Equinix to sell 16 U.S. data centers for $75 million

Summary:Global datacenter services firm Equinix wants to shed 16 facilities to sharpen its focus on its most profitable locations. Bay Area-based 365 Main will pick up the slack.


Equinix, the global datacenter services firm, announced this morning that it would sell 16 U.S. facilities -- that's some 280,000 square feet of dedicated data-crunching space -- to an investment group that includes 365 Main, Crosslink Capital and Housatonic Partners for about $75 million.

The sold facilities span the entire country. The company is outright exiting the markets of Buffalo, Cleveland, Detroit, Indianapolis, Nashville, Phoenix, Pittsburg, St. Louis and Tampa. (It remains involved in Chicago, Washington, Dallas, New York, Philadelphia, Seattle and the Bay Area.)

Why? Equinix Americas president Charles Meyers explains:

As we sharpen our focus on developing business ecosystems, we are prioritizing the largest global markets required by our targeted customers and applications that are driving growth across Platform Equinix. We believe the divestiture of these assets will allow us to focus our capital and energy on our most productive data centers and will ensure that customers at these sites will be supported by an experienced data center operator that will continue to invest in these locations. We are excited to partner with 365 Main to make this transaction a success.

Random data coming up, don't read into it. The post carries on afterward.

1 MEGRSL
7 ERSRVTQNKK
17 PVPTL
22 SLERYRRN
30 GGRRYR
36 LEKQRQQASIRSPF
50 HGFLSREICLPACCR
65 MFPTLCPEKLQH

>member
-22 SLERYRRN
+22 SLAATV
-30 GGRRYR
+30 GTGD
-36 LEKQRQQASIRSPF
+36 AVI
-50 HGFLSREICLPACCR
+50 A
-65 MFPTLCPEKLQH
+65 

San Francisco-based 365 Main was founded in 2002 by Chris Dolan and James McGrath; it runs six facilities nationwide, targeting the mid-market, mult-tenant wholesale market. This deal is obviously a big portfolio boost for the smaller company.

Equinix customers deployed in the 16 data centers in question will be transferred to 365 Main as part of the transaction, along with some of the employees that work the sites. The transaction is expected to close in the fourth quarter of 2012.

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Topics: Data Centers


Andrew Nusca is a former writer-editor for ZDNet and contributor to CNET. He is also the former editor of SmartPlanet, ZDNet's sister site about innovation. He writes about business, technology and design now but used to cover finance, fashion and culture. He was an intern at Money, Men's Vogue, Popular Mechanics and the New York Daily Ne... Full Bio

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